Buffalo's chief auditor is resisting calls to scrutinize operations at the Buffalo Municipal Housing Authority's Marine Drive complex, insisting it makes more sense for the state to investigate.
The controversy swirling around the 616-unit downtown complex is "tinged with political overtones," said auditor Darryl McPherson. His office is not going to become a "staging area for anyone's political agenda," McPherson told city officials in an e-mail this week.
Auditing the Marine Drive operation might only waste scarce resources, he said.
"There have been a number of inquiries into the housing complex in the last few years. The Division of Audit would not likely find anything new that hasn't already been examined by other entities," he said.
For almost a year, some city lawmakers and tenants have pushed for an audit to review what they see as a pattern of mismanagement. A city review of a complex operated by the Housing Authority is rare if not unprecedented.
Last summer, then-City Comptroller Andrew A. SanFilippo told The Buffalo News his office would likely evaluate internal controls and efficiencies at Marine Drive. But no city audit was conducted, and SanFilippo resigned last month to become a deputy New York State comptroller.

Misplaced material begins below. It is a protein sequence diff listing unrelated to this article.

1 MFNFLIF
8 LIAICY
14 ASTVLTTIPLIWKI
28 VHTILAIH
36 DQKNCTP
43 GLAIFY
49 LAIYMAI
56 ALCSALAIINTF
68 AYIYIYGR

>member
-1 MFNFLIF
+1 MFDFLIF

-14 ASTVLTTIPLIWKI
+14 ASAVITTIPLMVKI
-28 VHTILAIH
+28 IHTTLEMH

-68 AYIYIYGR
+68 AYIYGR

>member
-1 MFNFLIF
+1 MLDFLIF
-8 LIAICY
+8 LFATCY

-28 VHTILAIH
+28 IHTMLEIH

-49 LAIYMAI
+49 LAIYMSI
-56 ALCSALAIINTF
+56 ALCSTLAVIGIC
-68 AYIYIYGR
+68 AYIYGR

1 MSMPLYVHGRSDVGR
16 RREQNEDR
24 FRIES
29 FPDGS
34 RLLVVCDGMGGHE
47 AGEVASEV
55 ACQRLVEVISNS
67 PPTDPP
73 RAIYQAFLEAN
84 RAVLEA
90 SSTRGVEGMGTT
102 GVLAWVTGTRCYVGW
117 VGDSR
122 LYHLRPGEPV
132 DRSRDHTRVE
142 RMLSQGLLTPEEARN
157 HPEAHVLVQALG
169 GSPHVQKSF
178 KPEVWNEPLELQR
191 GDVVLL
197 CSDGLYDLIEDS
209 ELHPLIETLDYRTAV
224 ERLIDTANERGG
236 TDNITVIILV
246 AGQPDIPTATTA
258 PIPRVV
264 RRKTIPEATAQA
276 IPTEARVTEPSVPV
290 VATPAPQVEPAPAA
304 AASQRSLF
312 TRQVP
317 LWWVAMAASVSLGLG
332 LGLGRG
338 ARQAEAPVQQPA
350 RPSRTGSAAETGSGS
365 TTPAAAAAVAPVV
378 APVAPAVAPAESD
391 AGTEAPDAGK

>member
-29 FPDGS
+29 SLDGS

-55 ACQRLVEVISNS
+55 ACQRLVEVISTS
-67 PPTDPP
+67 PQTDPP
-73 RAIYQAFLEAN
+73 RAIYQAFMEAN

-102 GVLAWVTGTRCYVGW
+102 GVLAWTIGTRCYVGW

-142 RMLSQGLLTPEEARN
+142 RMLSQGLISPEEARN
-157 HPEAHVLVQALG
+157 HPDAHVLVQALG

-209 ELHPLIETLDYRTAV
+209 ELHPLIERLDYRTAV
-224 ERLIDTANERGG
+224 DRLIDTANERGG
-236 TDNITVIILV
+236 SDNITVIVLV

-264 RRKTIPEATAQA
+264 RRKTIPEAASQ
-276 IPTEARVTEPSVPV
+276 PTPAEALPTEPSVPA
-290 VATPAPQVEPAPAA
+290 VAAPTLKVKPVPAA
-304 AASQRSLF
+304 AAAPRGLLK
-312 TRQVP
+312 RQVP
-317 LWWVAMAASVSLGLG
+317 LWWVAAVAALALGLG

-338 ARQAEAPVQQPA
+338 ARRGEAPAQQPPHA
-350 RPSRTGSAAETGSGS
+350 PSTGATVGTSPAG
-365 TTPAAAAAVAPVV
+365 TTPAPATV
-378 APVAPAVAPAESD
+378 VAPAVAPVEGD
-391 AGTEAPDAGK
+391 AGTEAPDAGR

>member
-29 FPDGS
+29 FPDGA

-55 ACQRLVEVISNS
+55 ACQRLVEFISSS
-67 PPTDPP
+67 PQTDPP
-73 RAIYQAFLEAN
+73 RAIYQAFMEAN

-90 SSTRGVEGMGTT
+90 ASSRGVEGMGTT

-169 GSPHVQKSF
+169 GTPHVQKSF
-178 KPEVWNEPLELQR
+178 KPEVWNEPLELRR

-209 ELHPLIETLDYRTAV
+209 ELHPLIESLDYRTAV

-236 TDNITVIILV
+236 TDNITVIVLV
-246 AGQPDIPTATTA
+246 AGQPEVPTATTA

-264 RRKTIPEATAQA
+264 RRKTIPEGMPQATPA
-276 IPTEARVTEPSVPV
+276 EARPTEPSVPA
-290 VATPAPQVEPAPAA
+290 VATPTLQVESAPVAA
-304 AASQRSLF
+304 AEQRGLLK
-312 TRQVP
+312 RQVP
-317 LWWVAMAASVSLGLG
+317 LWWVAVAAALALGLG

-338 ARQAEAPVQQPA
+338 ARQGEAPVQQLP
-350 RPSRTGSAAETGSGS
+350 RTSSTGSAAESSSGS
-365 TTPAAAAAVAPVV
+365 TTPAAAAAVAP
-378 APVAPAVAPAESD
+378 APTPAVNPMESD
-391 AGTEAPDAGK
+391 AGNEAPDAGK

McPherson said that while he is open to having additional discussion about such an audit, he is convinced that the best recourse would be to ask the state comptroller or the inspector general for the state's housing agency to conduct a probe. A number of the concerns involve possible violations of state policies, he said.
Common Council President David A. Franczyk, who sponsored a bill calling for a city audit, stood by his assertion that McPherson's team should review operations at Marine Drive. Franczyk said he disagrees that a push by Marine Drive's tenant council for a probe is political.
"Even if he thinks it's political, he should do [the audit] anyway," Franczyk said, referring to McPherson. "What does that have to do with anything?"
Franczyk noted that interim Comptroller Darby R. Fishkin must make a final decision on an audit. Fishkin is on vacation this week.
Some have faulted the Housing Authority for failing to aggressively monitor two former management companies that operated Marine Drive. The authority hired an outside auditor to provide a forensic review. The audit pinpointed numerous problems that occurred between 2004 and 2007.
The authority has since taken over management of the complex, a move that some residents are challenging in a lawsuit.
McPherson's firm stand on the audit might have political ramifications. He is among five individuals who are seeking the Council's backing to be appointed acting comptroller following SanFilippo's resignation.